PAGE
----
An NYPD law enforcement officer was convicted of manslaughter in the shooting death of a 23-year-old black man in a ‘dark’ stairwell of a housing project in 2014. The details of the case were debated in terms of the level of darkness, and the officer’s intent that led to this man’s death, but…I say that the problem at the core is more complex than laid out before the courts. I am not disputing or disagreeing with the facts of what happened that day. Yet, each time we hear of a young black person dying at the hands of police officers, or discipline disparities in school, the juvenile justice system, the penal system and the courts system… it illustrates a larger, more widespread problem in the collective consciousness of the American narrative.
Laws do not get written by themselves, in order that people abide, conform and comply in practice. As humans, we write laws and establish policies and practice guidelines. So, designed and framed by perceptions, perspectives and worldviews, most policies and practices are inherently subjective despite their ‘supposed’ objectivity. , is not and never was ‘blind’….to color, economics, location, gender, and so forth. For the people, of the people, and by the people was not meant inclusive of African-Americans at that time.
Therefore, in order to make those words reflect the truths that are self-evident, it is necessary for us to deconstruct then reconstruct the very documents upon which this democracy was founded, laws were adopted and practices have been based. It is not policies, practices, curriculum designs that frame themselves independent of human prejudice, bias or cultural relevance. Rather, our country was framed by well-meaning individuals, white men, who were not consciously mindful to consider the implications of the credo that holds the belief: ALL MEN ARE CREATED EQUAL.
It did not factor women, gays, blacks, or Jews into that equation. Thus, it stands to reason that we were founded and continue to rely upon a constitution, bill of rights, and a judicial system that is largely exclusive; not comprehensively inclusive of ALL citizens. So, when we address societal ills, and the intersected disparities that exist across systems, it is logical that they influence all aspects of life.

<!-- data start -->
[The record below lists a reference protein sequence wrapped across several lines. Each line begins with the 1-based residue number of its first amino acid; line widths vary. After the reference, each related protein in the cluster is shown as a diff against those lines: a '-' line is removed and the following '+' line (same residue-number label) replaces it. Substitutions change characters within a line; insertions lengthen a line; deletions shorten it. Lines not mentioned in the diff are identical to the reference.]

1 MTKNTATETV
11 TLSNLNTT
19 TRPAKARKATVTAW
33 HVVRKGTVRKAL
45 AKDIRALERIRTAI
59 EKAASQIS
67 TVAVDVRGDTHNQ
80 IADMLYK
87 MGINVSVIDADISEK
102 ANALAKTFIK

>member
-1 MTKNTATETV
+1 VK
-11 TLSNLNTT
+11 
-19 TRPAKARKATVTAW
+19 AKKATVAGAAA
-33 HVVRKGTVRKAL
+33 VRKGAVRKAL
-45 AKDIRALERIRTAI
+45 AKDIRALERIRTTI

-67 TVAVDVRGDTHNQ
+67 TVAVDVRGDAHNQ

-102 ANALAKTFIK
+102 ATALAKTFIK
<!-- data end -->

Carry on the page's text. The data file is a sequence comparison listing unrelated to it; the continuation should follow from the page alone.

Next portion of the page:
The ‘community’ policing, by those charged to protect and serve ALL citizens in ALL communities and of ALL races and cultures, is deeply flawed. What happens is implicit bias runs rampant and has now become blatantly evident…to everyone else except the hierarchy of power where regulatory and practice guidelines are determined. The impact of police interactions and interventions, influenced by implicit biases and negative stereotypes, almost always works to the detriment of blacks. How many times must we see this and remain uncertain of the truth- their truths, reality and THE only truth that matters?
No, our eyes aren’t playing tricks with our brains, but we try to trick our brains that our vision is flawed. Rather, it’s our perception and interpretations of what we witness. Police ‘profiling’ IS grounded in evidence based and data informed behavior analysis, in reliably scientific theoretical orientation. Yet, when the ‘evidence’ before you is solely based upon skin tone, neighborhood demographics, location or clothing style, i.e.: hoodies, sagging pants, backpacks or ‘du-rags’, what we have here is ‘RACIAL’ profiling. That is not science-based, character/behavior analysis.
These types of profiles are inherently biased, prejudicial, discriminatory, and lead to human, civil and legal rights violations when acted upon. Relying upon that type of criteria alone still is insufficient cause to ‘stop and frisk’, question or interrogate, apprehend, arrest, and don’t justifiably indicate any real fear for life and safety. How many white, suburban, middle class 19-23 year old males spotted wearing baseball caps flipped to the side, below the waist or baggy pants, hooded sweatshirts and wearing backpacks are randomly approached by police officers?
Certainly, not very many, if any at all on a typical tour of duty. Let’s suppose that an officer from similar background, were to encounter one young man in a dark stairwell while looking for suspects. Would the officer be instinctively fearful, so much so that while patrolling through this darkness, his gun remains or is drawn? Would his weapon be drawn, finger on the trigger, ready to fire without hesitation? Or would he/she hear the sounds, see a human-like shadow, become so alarmed by that shadow that he would actually pull the trigger? Or would implicit bias surface because of the uncertainty of the darkness? But, aren’t officers supposed to be trained and prepared for that type of situation?
What they may not receive sufficient training in is diversity, cultural and self awareness and the intersection between culture and race. That’s the bigger concern and the missing link! Cultural incapacity and lack of cultural competence, and it is much larger than one police officer’s fatal ‘mistake’. The guilt also belongs to the “system”-at the organizational level!